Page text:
"When the Emperor Was Divine"
(Reviewed by Bill Robinson OCT 31, 2002)In the early days of World War II, the United State interned over 100,000 Japanese-Americans living on the West Coast. In the interest of homeland security, these U.S. citizens, with no charges against them save their heritage, were rounded up and taken by train to concentration camps in the desert West.
The book opens on a family living in Berkeley, California, as they prepare to leave home for a prison camp in Utah. The first chapter, the preparation, is told from the perspective of the mother, who is never named. The second chapter, the journey, is seen through the eyes of the eleven-year-old daughter. The third and fourth chapter chronicles the family's time at the camp and their ultimate return home. It is told from the vantage point of the eight-year-old son or bother.
tone of the body of the book is one of sad resignation. The focus is on
the common, the everyday. The story is told by showing, through straightforward
description of inanimate objects, nature, and the weather. Only once is
there a look heavenward by way of a brief plea to the Japanese Emperor
Hirohito. The son, passing a soldier on guard, quietly whispers the name
of the Holy
God Incarnate three times, hoping, one would imagine, for some sort of divine intervention. The Supreme Being elects not to respond.
The final brief chapter, unfortunately, is out of character with the rest of the book. It comes across almost as a political diatribe. Ostensibly, it is a statement by the father, who has been imprisoned separately from the family in the Southwest. While his hostile feelings are certainly justifiable, his words read as a stereotypical rant against racism. Their predictability lessens their power.
The description of preparations for the journey is an example of the book's more pointed directness. We are watching the mother:
"Tomorrow she and the children would be leaving. She did not know where they were going or how long they would be gone or who would be living in their house while they were away. She only knew that tomorrow they had to go.
There were things they could take with them: bedding and linen, forks, spoons, plates, bowls, cups, clothes . Pets were not allowed. That was what the sign had said.
It was late April. It was the fourth week of the fifth month of the war and the woman who did not always follow the rules, followed the rules. She gave the cat to the Greers next door. She caught the chicken that had been running wild in the yard since the fall and snapped its neck beneath the handle of a broomstick. She plucked out the feathers and set the carcass into a pan of cold water in the sink."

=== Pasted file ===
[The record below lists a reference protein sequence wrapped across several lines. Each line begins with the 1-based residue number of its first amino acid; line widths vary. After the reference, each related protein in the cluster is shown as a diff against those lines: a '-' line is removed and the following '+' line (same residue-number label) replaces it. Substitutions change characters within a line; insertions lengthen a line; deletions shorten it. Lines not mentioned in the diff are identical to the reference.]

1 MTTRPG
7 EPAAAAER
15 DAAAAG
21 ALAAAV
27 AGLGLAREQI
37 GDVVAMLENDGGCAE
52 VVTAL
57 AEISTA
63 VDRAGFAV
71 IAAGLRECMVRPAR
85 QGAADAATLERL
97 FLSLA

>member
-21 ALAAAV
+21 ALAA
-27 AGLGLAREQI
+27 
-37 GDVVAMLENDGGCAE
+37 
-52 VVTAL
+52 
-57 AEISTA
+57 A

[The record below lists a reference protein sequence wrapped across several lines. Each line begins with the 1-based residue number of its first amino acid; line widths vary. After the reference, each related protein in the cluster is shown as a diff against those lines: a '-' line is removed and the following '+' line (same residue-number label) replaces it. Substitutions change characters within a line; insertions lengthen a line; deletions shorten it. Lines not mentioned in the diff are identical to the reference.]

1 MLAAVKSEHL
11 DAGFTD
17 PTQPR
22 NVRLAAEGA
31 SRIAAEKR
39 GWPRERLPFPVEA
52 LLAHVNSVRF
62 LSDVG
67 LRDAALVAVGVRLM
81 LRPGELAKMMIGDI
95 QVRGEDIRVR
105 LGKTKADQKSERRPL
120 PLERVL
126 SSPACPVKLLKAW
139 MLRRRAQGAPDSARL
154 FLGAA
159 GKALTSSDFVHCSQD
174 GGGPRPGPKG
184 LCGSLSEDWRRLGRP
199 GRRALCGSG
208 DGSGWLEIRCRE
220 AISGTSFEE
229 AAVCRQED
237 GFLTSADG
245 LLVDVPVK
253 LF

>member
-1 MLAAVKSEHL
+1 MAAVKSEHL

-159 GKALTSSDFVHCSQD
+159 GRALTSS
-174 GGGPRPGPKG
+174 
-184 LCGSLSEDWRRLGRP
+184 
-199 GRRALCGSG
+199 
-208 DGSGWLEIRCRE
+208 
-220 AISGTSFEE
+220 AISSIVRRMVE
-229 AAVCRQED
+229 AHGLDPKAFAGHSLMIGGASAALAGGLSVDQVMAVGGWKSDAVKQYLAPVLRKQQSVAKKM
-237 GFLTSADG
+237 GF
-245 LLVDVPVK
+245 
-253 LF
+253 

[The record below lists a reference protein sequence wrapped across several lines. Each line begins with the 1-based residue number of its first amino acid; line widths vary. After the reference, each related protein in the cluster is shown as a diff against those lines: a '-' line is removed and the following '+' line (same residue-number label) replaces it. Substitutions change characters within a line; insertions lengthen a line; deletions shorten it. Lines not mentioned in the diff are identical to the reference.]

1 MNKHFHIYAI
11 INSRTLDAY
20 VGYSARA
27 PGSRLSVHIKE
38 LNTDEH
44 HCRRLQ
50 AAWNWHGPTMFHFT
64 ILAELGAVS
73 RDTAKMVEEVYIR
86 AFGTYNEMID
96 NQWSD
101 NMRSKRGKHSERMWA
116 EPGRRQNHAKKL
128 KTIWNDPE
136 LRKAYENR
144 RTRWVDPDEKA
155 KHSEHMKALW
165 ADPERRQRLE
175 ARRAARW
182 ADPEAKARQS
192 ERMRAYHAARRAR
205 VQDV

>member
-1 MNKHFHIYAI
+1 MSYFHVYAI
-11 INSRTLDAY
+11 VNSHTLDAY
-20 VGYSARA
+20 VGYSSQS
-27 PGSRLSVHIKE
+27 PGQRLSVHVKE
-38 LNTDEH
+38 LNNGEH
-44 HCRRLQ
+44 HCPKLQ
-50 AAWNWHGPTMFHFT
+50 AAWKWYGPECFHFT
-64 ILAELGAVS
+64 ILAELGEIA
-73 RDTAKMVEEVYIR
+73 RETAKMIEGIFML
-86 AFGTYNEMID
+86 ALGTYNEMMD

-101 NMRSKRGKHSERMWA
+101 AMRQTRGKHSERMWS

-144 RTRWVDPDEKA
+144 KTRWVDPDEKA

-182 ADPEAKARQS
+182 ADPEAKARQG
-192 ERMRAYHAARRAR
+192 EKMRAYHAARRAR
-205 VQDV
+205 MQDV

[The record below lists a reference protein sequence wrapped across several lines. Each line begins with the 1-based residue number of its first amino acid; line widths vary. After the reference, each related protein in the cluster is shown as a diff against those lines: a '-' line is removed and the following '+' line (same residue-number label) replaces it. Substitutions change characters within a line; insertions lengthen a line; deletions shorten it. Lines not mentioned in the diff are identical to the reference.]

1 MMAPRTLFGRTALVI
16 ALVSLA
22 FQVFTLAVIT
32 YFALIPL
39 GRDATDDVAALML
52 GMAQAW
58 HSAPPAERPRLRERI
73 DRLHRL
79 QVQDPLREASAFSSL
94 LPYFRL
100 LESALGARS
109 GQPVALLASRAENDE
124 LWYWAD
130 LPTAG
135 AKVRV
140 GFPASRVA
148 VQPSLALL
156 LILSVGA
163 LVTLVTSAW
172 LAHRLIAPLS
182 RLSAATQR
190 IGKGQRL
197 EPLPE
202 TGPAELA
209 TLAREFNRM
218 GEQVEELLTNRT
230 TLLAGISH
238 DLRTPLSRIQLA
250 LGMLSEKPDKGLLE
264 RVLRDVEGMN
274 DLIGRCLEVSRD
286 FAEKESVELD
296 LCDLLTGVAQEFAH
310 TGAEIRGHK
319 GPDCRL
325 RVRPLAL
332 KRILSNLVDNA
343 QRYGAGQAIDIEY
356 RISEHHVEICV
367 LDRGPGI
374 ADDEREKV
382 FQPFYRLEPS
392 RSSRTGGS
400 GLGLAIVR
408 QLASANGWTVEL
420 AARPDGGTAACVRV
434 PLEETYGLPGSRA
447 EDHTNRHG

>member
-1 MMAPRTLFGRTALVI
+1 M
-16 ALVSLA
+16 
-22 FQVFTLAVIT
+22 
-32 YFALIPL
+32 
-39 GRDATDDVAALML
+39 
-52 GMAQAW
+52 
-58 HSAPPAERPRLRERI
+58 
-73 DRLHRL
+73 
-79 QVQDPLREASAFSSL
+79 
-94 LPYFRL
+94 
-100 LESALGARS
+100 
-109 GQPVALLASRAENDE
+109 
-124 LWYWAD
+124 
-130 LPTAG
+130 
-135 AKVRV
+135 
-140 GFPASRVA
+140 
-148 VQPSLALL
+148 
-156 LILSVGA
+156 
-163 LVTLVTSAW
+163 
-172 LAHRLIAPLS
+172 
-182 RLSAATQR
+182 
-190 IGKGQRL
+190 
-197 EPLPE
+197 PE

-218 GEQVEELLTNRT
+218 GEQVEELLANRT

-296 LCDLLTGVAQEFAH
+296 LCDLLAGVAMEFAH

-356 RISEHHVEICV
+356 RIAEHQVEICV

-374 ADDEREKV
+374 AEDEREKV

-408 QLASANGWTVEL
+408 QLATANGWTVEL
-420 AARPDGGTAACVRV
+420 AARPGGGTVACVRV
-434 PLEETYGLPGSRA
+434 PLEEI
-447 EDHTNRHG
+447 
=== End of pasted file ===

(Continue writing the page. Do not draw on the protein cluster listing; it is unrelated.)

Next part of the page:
And, as we watch, the mother takes a shovel and hits and kills the family dog, simply called White Dog, and then proceeds to dig a hole and bury it. She next releases the family parrot from its cage and pushes it out the kitchen window.
The arrival of the family to the desert camp is equally bleak. They have traveled by train most of the journey and then have been taken the last few miles to the camp by bus. The "girl" is the nameless eleven-year-old.
"The girl looked out the window and saw hundreds of tar-paper barracks sitting beneath the hot sun. She saw telephone poles and barbed-wire fences. She saw soldiers. And everything she saw she saw through a cloud of fine white dust that had once been the bed of an ancient lake
They had been assigned to a room in a barrack not far from the fence. The boy. The girl. Their mother. Inside there were three iron cots and a potbellied stove and a single bare bulb that hung down from the ceiling. A table made out of cratewood . There was no running water and the toilets were a half a block away."
Here they will spend three years and five months as potential enemies of the state. Their internment is presented with the stark black-and-white grayness of the documentary photography of the 1930s or 1940s. An underlying current of injustice is felt, but this has the sense of Greek tragedy, as if circumstances such as these were inevitable, simply an unavoidable part of life.
"I thought of the book as a story about the characters first, always, and not really a story about Japanese-Americans during World War II," author Otsuka is quoted in an interview. She wanted, she said, to communicate the emotions associated with internment, emotions that might touch anyone. And, she does that quite remarkably, in a way designed to make the reader feel the reality of confinement as well as better understand a very unfortunate period of American history.
- Amazon readers rating: from 45 reviews
Read a chapter excerpt from When the Emperor Was Divine at MostlyFiction.com
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Bibliography: (with links to Amazon.com)
- When the Emperor Was Divine (September 2002)
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- Bold Type Magazine interview and other excerpt from When the Emperor Was Divine
- SF Gate review of When the Emperor Was Divine
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About the Author:
Julie Otsuka was born in Palo Alto and raised in California. She is a graduate of Yale University and received her M.F.A. from Columbia. She originally pursued painting for a careerbut turned to fiction when she was 30. One of her short stories was published in the Scribner's "Best of the Fiction Workshops" anthology 1998, edited by Carol Shields.
She lives in New York City.